According to Accustream, online video will generate $5.6 billion in 2011. That figure includes in-page video campaigns; instream (pre-, post-, and mid-roll) ads; paid viral placements; overlays; and podcasting. The lion’s share — or 59% — will come from in-banner placement. Raise your hand if you’re surprised.
Most content producers only create articles. These publishers have back catalogs that are well indexed by search engines, creating a steady of flow of traffic, which is amplified by social media.
Very few publishers also create video content. Video content creators (suppliers) are either
– Traditional media companies (TMCs) who are looking at monetizing their “super premium” content online, or
– New media companies (NMCs) whose main distribution platform for their “premium” is the Web.
Few video producers have built “own-and-operated” distribution on their own websites. By and large, video producers create content and distribute it on aggregators:
– Distribution sites such as YouTube or vertical publishers (ex: WebMD.com), or
– Intermediaries who then redistribute the videos on multiple related websites.
As such, the ecosystem is made up of:
– Suppliers: video content creators.
– Publishers: producers of articles who may or may not also produce video content, and tend to have a lot of unique users who generate pageviews.
– Aggregators: distribution company like YouTube that then publish the content on its own site, or a re-distributor who then syndicates to thousands of other sites.
– Advertiser: needs no explanation.
According to comScore, in July 2011, 180 million Americans generated 6 billion viewing sessions for an average of 1,107 minutes per viewer (under 20 hours). Indeed, while the online universe is now generating billions of in-stream views, most of it remains on YouTube, where a high portion of the activity is around UGC content, and thus not monetized. After YouTube finally embraced pre-roll ads in 2010, there was an 89% spike in media spend in 2010, according to Accustream.
As such, a major opportunity remains the ability to create in-stream views. To achieve that, obviously, the content does matter.
With in-banner executions, most of the monetization is being done by the aggregator, so the supplier’s content doesn’t really matter so long as it’s
– Professionally produced,
– brand-safe and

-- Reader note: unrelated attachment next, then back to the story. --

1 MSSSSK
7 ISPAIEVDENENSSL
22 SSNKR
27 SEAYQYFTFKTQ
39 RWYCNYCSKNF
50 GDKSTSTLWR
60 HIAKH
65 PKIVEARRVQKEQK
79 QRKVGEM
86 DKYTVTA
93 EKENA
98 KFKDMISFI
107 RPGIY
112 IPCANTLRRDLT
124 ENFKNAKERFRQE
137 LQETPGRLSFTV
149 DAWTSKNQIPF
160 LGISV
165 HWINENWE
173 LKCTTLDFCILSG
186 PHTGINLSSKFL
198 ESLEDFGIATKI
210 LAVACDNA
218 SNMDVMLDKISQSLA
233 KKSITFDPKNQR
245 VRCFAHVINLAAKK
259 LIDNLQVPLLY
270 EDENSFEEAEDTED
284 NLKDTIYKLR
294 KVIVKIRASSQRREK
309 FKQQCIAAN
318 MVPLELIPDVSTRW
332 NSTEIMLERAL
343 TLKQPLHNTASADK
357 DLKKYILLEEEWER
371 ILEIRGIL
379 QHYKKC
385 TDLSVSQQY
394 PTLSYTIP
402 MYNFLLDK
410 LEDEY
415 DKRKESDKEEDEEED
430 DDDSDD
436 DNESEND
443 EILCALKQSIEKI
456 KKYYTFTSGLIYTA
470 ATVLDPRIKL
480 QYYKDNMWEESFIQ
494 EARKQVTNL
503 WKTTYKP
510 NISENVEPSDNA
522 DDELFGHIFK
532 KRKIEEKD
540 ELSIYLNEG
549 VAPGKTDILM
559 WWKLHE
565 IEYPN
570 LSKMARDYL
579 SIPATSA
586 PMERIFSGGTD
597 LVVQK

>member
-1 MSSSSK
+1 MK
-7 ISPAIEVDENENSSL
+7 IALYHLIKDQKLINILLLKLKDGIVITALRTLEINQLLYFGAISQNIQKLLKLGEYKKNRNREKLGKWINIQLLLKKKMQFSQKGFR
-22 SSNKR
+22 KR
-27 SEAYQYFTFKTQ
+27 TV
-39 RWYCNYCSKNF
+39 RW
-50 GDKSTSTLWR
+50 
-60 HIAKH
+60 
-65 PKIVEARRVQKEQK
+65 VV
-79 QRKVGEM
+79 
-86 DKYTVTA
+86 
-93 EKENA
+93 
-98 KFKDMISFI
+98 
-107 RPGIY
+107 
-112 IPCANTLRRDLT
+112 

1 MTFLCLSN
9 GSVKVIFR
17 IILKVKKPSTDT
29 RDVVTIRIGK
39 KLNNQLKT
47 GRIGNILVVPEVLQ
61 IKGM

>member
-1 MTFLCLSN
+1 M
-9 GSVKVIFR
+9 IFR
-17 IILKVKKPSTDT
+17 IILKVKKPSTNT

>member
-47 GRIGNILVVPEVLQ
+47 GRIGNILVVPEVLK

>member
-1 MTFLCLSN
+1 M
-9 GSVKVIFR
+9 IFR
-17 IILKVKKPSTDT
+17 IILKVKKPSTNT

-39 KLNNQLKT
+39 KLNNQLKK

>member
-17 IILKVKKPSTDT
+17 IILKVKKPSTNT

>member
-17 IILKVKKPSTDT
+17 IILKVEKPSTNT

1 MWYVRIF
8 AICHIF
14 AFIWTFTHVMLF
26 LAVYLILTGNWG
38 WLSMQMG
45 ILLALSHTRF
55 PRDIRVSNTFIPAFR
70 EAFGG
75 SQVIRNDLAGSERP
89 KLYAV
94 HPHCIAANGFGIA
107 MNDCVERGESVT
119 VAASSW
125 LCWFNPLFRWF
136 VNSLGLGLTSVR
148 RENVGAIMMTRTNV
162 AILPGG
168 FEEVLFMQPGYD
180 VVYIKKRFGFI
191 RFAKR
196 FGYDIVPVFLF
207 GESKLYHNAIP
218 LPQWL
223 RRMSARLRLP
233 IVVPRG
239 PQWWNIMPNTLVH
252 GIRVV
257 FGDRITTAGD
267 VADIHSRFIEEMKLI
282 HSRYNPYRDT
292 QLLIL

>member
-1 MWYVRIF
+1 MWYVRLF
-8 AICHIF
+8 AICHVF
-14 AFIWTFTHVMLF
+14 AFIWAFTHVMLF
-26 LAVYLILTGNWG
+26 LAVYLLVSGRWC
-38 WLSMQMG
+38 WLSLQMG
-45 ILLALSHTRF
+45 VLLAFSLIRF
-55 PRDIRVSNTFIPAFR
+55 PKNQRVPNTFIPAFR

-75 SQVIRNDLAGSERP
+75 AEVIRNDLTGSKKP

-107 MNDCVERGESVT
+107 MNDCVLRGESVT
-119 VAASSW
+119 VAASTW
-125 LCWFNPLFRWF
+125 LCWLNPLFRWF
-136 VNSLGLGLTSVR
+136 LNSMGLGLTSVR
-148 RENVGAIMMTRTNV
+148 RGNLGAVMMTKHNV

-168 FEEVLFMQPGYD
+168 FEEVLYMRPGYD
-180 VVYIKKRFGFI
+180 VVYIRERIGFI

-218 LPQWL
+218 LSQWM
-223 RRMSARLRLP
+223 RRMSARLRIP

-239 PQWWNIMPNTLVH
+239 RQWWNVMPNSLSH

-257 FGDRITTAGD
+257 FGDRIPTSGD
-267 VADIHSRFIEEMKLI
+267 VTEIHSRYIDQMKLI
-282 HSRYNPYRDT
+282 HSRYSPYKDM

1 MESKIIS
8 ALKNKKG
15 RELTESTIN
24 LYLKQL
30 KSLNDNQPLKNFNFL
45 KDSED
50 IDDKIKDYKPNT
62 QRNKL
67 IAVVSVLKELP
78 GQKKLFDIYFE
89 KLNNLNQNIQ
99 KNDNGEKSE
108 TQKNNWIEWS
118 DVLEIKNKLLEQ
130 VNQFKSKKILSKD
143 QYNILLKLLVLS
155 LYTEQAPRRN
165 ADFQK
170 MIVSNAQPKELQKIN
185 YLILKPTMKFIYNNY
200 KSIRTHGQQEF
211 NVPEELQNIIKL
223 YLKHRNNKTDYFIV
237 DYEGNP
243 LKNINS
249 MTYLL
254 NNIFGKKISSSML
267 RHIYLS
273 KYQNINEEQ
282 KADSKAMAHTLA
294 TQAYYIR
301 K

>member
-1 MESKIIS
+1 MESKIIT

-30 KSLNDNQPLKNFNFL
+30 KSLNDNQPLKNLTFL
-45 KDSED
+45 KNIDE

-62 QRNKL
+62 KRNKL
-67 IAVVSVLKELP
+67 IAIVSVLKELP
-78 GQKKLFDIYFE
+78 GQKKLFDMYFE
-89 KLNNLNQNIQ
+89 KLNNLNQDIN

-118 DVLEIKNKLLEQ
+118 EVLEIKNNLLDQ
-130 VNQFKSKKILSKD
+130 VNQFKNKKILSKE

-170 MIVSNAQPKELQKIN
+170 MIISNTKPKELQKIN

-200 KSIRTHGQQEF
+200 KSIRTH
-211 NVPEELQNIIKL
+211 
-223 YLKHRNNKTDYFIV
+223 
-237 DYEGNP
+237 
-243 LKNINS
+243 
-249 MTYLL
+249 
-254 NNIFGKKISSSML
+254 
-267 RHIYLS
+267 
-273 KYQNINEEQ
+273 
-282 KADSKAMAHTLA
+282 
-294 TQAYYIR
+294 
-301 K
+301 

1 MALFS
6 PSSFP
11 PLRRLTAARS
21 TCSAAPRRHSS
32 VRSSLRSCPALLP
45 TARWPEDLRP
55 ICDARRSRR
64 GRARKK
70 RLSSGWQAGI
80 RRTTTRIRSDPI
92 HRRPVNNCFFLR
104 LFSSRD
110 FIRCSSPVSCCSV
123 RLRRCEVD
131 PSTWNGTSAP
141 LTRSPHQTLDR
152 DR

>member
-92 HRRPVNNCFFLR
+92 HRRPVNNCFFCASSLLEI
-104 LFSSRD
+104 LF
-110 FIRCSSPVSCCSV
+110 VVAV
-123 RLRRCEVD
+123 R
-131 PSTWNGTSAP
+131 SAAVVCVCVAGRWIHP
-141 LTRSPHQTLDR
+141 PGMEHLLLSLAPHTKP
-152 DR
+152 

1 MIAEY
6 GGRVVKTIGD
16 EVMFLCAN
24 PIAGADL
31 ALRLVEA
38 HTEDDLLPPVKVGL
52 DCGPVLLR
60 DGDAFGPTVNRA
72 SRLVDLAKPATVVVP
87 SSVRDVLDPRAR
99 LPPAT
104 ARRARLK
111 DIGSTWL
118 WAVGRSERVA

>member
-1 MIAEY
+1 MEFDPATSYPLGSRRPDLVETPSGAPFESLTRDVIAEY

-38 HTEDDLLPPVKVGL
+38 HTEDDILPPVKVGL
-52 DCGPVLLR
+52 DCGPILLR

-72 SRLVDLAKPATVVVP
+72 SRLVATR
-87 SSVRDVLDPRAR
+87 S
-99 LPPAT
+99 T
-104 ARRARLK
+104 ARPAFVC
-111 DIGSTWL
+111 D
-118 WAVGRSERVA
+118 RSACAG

– relevant to both the publisher’s environment and advertiser’s message.
Relevant should mean a video of Berlin alongside an article about Berlin, with an ad from Lufthansa before it. Provided the placement is above-the-fold and sound is user-initiated so the user experience isn’t compromised, then that kind of aligning-of-the-stars represents a valuable opportunity for any advertiser, even if the delivery is in-banner (morehere). While advertisers want the sound to be on auto-start, adding sound automatically will lead to a bad experience.
Rates will fall; variance between instream and in-banner should grow
With or without a slowing economy, marketers have every right to ask for a return on their investment, even if the metric they may use (such as the CTR) is the wrong one. As search and banner rates fell, video rates will fall while total video revenues grow.
Right now, the spread between in-banner and in-stream rates is surprisingly small — but still too large given the difference in engagement level. Over time,
– in-banner rates will be priced at a slight premium to display banners, and
– instream rates will be multiples higher than in-banner rates.
The Main Challenge Facing Publishers
Considering the existing market rates for in-stream and in-banner pre-rolls, publishers don’t have an incentive to create true pre-roll inventory, preferring to run in-banner ads where they previously ran display banners. In theory, a publisher can replace display banners with in-banner video ads and yield more revenue. Of course, there isn’t enough demand for in-banner ads to fill up a publisher’s entire display inventory, but this explains why Undertone bought Jambo and Specific bought BBE: the specter haunting display is video.
Seeing how in-banner placements tend to show weaker results, advertisers will want to shift their spending to in-stream, but there simply isn’t enough supply of in-stream inventory around monetizable content out there. This challenge creates an opportunity for content creators.
What Does This All Mean?
While aggregators have certainly built up a good lead at the expense of content creators, all these moving parts can only mean one thing: we are about to enter a period where
– To entice marketers to spend the big dollars, suppliers, publishers and aggregators will have to dole out exclusive content;
– To get users to generate more video views, content will start to matter.
This by no means suggests that content creators can start to high-five one another. With 48 hours of content uploaded each minute to YouTube, there’s too much clutter for suppliers to ever feel like they can coast, but, it does signal a shift that will have wide repercussions in the years to come.